The Link Between Recession and Major Depression | Loyola Medicine
Friday, April 24, 2015

Loyola researchers find link between recent recession and major depression

MAYWOOD, Ill. – The recent Great Recession was accompanied by a significant and sustained increase in major depression in U.S. adults, according to a Loyola study published in the Journal of Clinical Psychiatry.

Prevalence of major depression increased from 2.33 percent during the years 2005-2006 to 3.49 percent in 2009-2010 to 3.79 percent in 2011-2012, according to the study by Loyola University Chicago Stritch School of Medicine researchers.

Prevalence of less-severe depression increased from 4.1 percent in 2005-2006 to 4.79 percent in 2009-2010, but then declined to 3.68 percent in 2011-2012.

The study is the first to evaluate the population-wide impact of the Great Recession on mental health.

The study was a collaboration among Loyola researchers in the Department of Public Health Sciences and Department of Psychiatry and Behavioral Neurosciences

Prevalence of both major and less severe depression was highest among adults who were living in poverty or had less than a high school education. “The mental health of these vulnerable populations may be most affected during time periods of economic distress, but more research is needed,” researchers wrote.

It’s plausible, researchers concluded, that the Great Recession’s negative effects on employment, housing security and stock investments contributed to the sustained increase in major depression. However, they noted it is possible other factors could have played a role.

“The impact of the economic downturn on depression prevalence should be considered when formulating future policies and programs to promote and maintain the health of the U.S. population,” researchers wrote.

The Great Recession officially began in December, 2007, and lasted for 18 months. But the effects of the recession, including high unemployment and home foreclosures and reduced consumer confidence, remained high even after the recession officially ended in June, 2009. During the past decade, more than 8 million jobs were lost and about 3 million homes were foreclosed.

Researchers analyzed data from 24,182 adults who participated in the National Health and Nutrition Examination Survey during the years 2005 to 2012. Respondents were judged to be depressed depending on their answers to a depression questionnaire. The questionnaire asked about such depression criteria as depressed mood or irritability; decreased interest or pleasure in most activities; feelings of worthlessness or guilt; thoughts of suicide; and fatigue or loss of energy.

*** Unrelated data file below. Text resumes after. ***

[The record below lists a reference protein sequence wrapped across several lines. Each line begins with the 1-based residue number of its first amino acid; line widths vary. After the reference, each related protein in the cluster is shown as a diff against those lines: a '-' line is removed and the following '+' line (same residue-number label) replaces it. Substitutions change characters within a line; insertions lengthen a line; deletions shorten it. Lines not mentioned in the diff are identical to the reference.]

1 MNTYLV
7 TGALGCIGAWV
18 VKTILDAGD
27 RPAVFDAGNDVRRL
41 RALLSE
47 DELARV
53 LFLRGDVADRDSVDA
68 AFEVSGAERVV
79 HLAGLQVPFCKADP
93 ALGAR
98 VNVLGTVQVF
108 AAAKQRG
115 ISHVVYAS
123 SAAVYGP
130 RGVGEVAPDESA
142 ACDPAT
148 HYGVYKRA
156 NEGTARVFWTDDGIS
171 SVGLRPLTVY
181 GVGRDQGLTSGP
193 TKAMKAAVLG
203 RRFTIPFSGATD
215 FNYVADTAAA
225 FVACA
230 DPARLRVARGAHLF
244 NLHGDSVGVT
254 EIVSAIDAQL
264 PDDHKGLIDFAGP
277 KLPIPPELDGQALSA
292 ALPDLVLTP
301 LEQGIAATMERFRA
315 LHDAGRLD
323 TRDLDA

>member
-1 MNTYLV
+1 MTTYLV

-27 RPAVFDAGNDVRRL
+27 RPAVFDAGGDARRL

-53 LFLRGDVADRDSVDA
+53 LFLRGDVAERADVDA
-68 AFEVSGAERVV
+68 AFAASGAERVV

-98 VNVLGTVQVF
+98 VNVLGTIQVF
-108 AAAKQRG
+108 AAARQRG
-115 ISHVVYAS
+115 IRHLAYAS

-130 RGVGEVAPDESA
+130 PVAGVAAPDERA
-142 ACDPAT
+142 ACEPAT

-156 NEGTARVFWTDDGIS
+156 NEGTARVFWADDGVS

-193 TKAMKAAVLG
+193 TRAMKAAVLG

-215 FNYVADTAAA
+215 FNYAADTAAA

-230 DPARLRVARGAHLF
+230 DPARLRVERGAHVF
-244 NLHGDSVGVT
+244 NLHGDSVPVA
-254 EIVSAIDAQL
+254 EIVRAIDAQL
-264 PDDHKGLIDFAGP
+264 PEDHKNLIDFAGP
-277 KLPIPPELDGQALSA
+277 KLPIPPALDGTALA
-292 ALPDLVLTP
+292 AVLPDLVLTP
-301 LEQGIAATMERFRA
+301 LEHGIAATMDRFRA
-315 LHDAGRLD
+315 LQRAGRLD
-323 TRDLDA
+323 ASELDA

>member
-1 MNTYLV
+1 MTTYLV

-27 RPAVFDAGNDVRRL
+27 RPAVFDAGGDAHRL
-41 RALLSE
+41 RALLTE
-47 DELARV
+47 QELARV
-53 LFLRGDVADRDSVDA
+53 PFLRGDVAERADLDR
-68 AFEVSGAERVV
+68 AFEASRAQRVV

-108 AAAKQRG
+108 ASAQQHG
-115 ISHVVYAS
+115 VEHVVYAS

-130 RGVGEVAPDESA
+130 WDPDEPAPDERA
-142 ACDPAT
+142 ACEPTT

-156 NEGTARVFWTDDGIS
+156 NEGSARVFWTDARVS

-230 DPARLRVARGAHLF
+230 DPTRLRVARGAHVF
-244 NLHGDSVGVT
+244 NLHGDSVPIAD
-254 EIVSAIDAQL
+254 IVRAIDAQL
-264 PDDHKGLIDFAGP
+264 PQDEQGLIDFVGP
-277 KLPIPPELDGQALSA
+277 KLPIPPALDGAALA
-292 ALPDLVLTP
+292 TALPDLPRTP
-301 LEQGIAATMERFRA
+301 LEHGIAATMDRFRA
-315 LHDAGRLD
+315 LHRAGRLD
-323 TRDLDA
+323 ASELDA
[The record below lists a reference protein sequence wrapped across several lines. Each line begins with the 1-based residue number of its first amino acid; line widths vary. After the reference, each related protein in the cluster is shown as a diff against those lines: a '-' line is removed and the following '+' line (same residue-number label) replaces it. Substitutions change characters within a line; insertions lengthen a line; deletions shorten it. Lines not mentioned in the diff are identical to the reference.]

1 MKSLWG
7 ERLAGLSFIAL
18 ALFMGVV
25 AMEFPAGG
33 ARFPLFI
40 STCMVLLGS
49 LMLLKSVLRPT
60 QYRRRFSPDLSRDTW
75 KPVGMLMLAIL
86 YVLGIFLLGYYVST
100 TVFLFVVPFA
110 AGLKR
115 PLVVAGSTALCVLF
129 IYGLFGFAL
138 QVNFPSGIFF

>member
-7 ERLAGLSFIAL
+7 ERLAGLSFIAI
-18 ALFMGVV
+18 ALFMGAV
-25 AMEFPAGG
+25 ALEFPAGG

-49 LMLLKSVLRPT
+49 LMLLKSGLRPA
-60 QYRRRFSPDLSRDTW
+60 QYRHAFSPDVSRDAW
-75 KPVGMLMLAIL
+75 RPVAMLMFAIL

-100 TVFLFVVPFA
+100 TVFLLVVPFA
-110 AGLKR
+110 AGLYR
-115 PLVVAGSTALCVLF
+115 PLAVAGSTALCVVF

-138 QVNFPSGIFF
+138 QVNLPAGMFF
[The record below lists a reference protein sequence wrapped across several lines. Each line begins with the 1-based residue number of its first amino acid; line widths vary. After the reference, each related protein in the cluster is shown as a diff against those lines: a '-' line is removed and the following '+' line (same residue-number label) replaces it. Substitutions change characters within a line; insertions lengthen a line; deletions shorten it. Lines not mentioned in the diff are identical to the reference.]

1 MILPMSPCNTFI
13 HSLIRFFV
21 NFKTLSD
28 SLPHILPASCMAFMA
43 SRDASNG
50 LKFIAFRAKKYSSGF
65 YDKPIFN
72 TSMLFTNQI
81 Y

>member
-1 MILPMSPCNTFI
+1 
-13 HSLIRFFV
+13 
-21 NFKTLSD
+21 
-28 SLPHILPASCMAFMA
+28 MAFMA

Senior author of the study is Murali Rao, MD, professor and chair of the Department of Psychiatry and Behavioral Sciences. Co-authors are Kaushal Mehta, MD, MPH (first author); Holly Kramer, MD, MPH, (corresponding author); Ramon Durazo-Arvizu, PhD; Guichan Cao, MS; and Liping Tong, PhD.

The study is available at http://www.psychiatrist.com/jcp/article/Pages/2015/v76n04/v76n0415.aspx.

 

About Loyola Medicine and Trinity Health

Loyola Medicine, a member of Trinity Health, is a quaternary care system based in the western suburbs of Chicago that includes Loyola University Medical Center (LUMC), Gottlieb Memorial Hospital, MacNeal Hospital and convenient locations offering primary and specialty care services from 1,877 physicians throughout Cook, Will and DuPage counties. LUMC is a 547-licensed-bed hospital in Maywood that includes the William G. and Mary A. Ryan Center for Heart & Vascular Medicine, the Cardinal Bernardin Cancer Center, a Level 1 trauma center, Illinois's largest burn center, a certified comprehensive stroke center and a children’s hospital. Having delivered compassionate care for over 50 years, Loyola also trains the next generation of caregivers through its teaching affiliation with Loyola University Chicago’s Stritch School of Medicine and Marcella Niehoff School of Nursing. Gottlieb is a 247-licensed-bed community hospital in Melrose Park with 150 physician offices, an adult day care program, the Gottlieb Center for Fitness, the Loyola Center for Metabolic Surgery and Bariatric Care and the Loyola Cancer Care & Research at the Marjorie G. Weinberg Cancer Center at Melrose Park. MacNeal Hospital is a 374-bed teaching hospital in Berwyn with advanced inpatient and outpatient medical, surgical and psychiatric services, advanced diagnostics and treatments. MacNeal has a 12-bed acute rehabilitation unit, a 25-bed inpatient skilled nursing facility, and a 68-bed behavioral health program and community clinics. MacNeal has provided quality, patient-centered care to the near west suburbs since 1919.

Trinity Health is one of the largest multi-institutional Catholic healthcare systems in the nation, serving diverse communities that include more than 30 million people across 22 states. Trinity Health includes 94 hospitals, as well as 109 continuing care locations that include PACE programs, senior living facilities and home care and hospice services. Its continuing care programs provide nearly 2.5 million visits annually. Based in Livonia, Mich., and with annual operating revenues of $18.3 billion and assets of $26.2 billion, the organization returns $1.1 billion to its communities annually in the form of charity care and other community benefit programs. Trinity employs about 133,000 colleagues, including 7,800 employed physicians and clinicians. Committed to those who are poor and underserved in its communities, Trinity is known for its focus on the country's aging population. As a single, unified ministry, the organization is the innovator of Senior Emergency Departments, the largest not-for-profit provider of home health care services—ranked by number of visits—in the nation, as well as the nation’s leading provider of PACE (Program of All Inclusive Care for the Elderly) based on the number of available programs.